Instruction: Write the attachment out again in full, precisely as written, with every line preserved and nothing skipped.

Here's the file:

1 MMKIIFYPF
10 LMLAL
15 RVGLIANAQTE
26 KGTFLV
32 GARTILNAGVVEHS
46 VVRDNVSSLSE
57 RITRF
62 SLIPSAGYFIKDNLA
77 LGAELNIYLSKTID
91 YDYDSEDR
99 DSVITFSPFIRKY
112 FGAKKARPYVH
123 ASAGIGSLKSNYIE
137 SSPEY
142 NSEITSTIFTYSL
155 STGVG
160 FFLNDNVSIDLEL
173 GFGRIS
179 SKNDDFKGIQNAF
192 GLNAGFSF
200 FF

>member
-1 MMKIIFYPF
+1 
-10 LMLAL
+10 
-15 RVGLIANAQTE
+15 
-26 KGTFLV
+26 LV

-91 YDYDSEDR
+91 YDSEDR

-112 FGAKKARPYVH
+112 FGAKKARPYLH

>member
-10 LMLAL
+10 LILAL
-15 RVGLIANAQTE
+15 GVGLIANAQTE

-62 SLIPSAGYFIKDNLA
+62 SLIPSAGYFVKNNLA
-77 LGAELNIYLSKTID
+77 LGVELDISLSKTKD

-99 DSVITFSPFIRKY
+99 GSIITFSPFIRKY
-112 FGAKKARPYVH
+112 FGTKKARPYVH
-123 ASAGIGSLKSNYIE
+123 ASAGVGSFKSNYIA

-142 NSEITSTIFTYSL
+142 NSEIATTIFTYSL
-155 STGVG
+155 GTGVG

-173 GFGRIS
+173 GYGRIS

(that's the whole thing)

1 MMKIIFYPF
10 LMLAL
15 RVGLIANAQTE
26 KGTFLV
32 GARTILNAGVVEHS
46 VVRDNVSSLSE
57 RITRF
62 SLIPSAGYFIKDNLA
77 LGAELNIYLSKTID
91 YDYDSEDR
99 DSVITFSPFIRKY
112 FGAKKARPYVH
123 ASAGIGSLKSNYIE
137 SSPEY
142 NSEITSTIFTYSL
155 STGVG
160 FFLNDNVSIDLEL
173 GFGRIS
179 SKNDDFKGIQNAF
192 GLNAGFSF
200 FF

>member
-1 MMKIIFYPF
+1 
-10 LMLAL
+10 
-15 RVGLIANAQTE
+15 
-26 KGTFLV
+26 LV

-91 YDYDSEDR
+91 YDSEDR

-112 FGAKKARPYVH
+112 FGAKKARPYLH

>member
-10 LMLAL
+10 LILAL
-15 RVGLIANAQTE
+15 GVGLIANAQTE

-62 SLIPSAGYFIKDNLA
+62 SLIPSAGYFVKNNLA
-77 LGAELNIYLSKTID
+77 LGVELDISLSKTKD

-99 DSVITFSPFIRKY
+99 GSIITFSPFIRKY
-112 FGAKKARPYVH
+112 FGTKKARPYVH
-123 ASAGIGSLKSNYIE
+123 ASAGVGSFKSNYIA

-142 NSEITSTIFTYSL
+142 NSEIATTIFTYSL
-155 STGVG
+155 GTGVG

-173 GFGRIS
+173 GYGRIS